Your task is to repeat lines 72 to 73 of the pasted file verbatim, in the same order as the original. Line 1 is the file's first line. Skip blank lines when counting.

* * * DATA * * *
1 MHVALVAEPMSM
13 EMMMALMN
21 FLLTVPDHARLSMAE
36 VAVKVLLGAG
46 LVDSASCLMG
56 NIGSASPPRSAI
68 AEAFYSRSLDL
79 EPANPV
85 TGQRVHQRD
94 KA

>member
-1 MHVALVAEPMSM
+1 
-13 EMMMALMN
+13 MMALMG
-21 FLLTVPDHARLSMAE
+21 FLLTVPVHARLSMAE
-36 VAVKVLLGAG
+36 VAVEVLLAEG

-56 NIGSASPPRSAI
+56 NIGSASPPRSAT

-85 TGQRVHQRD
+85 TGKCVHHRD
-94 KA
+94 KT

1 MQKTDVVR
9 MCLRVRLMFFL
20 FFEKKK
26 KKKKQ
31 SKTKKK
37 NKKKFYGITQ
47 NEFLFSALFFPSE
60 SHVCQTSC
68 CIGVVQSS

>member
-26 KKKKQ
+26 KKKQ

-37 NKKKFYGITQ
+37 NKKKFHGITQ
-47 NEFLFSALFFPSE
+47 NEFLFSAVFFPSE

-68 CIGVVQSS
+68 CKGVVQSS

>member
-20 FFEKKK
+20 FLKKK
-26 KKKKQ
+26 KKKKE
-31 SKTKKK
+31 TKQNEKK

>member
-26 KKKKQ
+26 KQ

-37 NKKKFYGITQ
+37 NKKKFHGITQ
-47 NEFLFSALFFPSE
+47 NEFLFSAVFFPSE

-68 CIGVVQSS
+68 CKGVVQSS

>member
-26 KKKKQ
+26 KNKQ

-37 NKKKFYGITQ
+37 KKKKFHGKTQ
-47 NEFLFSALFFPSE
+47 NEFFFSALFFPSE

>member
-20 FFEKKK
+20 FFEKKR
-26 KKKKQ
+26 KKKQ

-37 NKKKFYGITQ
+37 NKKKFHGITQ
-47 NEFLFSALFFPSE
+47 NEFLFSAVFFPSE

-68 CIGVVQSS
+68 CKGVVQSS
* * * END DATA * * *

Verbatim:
-37 NKKKFYGITQ
+37 NKKKFHGITQ